Learn from the E2.0 Vanguard – Part 3

Here are my notes from the first session of the Enterprise 2.o Black Belt Workshop: Learn from the Vanguard


  • Megan Murray, Community Manager/Project Coordinator, Booz Allen Hamilton @MeganMurray
  • Jamie Pappas, E2.0 & Social Media Strategist, Evangelist, and Community Manager, EMC Corp @JamiePappas
  • Rawn Shah, Social Software Practices Lead, IBM @Rawn


[These are my quick notes, complete with  (what I hope is no more than) the occasional typo and grammatical error.  Please excuse those. Thanks!

From time to time, I’ll insert my own editorial comments – exercising the prerogatives of the blogger.  I’ll show those in brackets. ]

Rawn Shah: The Adoption Dance

  • It’s critical that you understand the people you are serving
    • Make it relevant to each person
    • You need to understand their pain points and interests
    • Speak plainly – use the language of your audience [NOT Geek Speak]
  • Market the good news
    • Collect and share success stories – “If they can do it, we can do it!”
      • They use surveys and interviews to find the stories
      • They store them in a series of slides and blog stories on their E2.0 platform
    • Build a collection over time to reflect a variety of scenarios at different points in the learning curve of your organization
  • Engage the Enthusiasts
    • Recruit volunteers as evangelists – they will advocate because they are passionate about the tools and opportunities
    • Remember that enthusiasts have views and their feedback shouldn’t be ignored
  • Look under the Leaves
    • A big part of the E2.0 Team’s work is to discover the people in the organization who can be helpful
    • Find the quiet folks who are using the tool and building an audience
    • If you support them, they will become evangelists
    • They provide critical support in highly local/particular circumstances
    • They can reach peers who may be beyond generic corporate communication
    • Accept that not every person will be an enthusiast
  • Reward Good Behavior
    • Financial rewards aren’t always the best
    • Focus on effective alternative reward:
      • Provide visibility through public acknowledgment
      • Provide opportunity
    • Calibrate the reward to the level of effort AND impact
  • Set Guidelines and Principles
    • This is not the same as governance – it’s about everyday user behavior
    • Let users know that this forum is not the place to start fights unnecessarily – focus on what’s important
    • Use a disclaimer to make clear what your constraints are
    • Set expectations of user behavior and make those expectation visible
    • Hold people accountable for their behavior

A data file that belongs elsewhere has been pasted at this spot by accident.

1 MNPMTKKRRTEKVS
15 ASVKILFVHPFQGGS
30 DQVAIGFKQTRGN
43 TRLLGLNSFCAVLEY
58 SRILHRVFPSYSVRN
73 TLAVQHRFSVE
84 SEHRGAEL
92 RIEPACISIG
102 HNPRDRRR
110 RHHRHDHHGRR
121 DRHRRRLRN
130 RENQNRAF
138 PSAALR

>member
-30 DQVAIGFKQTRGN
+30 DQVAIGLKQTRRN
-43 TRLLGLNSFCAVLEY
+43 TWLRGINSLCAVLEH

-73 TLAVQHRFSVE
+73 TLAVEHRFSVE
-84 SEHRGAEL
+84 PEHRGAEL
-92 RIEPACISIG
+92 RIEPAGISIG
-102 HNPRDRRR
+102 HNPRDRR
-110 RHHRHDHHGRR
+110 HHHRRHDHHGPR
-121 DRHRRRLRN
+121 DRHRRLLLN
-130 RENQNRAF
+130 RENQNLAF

• Encourage folks to be the first to respond constructively to their own mistakes – in fact, the E2.0 Team should lead by example here
  • Create Practice Spaces
    • Never underestimate how little most colleagues know about social media tools
    • Let folks work “in draft” privately  – at least initially – so that they can get use to the tool without fear of exposure/ridicule/reprimand
    • Create a safety zone for experimentation, but remind them that this is temporary – at some point they need to share with the network
    • Let them practice at their own pace, but provide all support necessary to help them progress
    • Forgive errors and offer help
  • Set a Rhythm, Practice Often
    • Set the rhythm of regular events early on (e.g., posting fresh content regularly)
    • The “Peacock” – Do a big show from time to time to capture user attention regarding these tools
    • The “Woodpecker” – You need to reiterate constantly to keep the message at the forefront – never stop reminding your colleagues of what they can do with these tools
  • Exercise:  Imagine a Success Story, then explain why it’s a story that needs to be publicized
    • Focus on keywords and active phrases
      • Led to a sale – impact on Top Line
      • Improved productivity and efficiency – impact on Bottom Line
      • Reduced time to bring product to market [great for a Pharma]
      • Accelerated decision-making time
      • “Haven’t felt this productive in a long time!”
      • Gives employees a voice and stake in the organization
      • Increased employment engagement leads to increased employee loyalty
      • This saved $X and Y amount of time
    • Focus on specific examples – so you have stories that resonate with every particular constituency within your organization
    • Once you have a collection of stories, create a case study to market your program and take it to the next level
      • Look for repeatable events – they make compelling case studies
  • Presentations:  http://www.e2conf.com/boston/2010/presentations/workshop
    • User name: Workshop
    • Password: Boston
  • Presentations also on Slideshare: http://slideshare.net/20adoption

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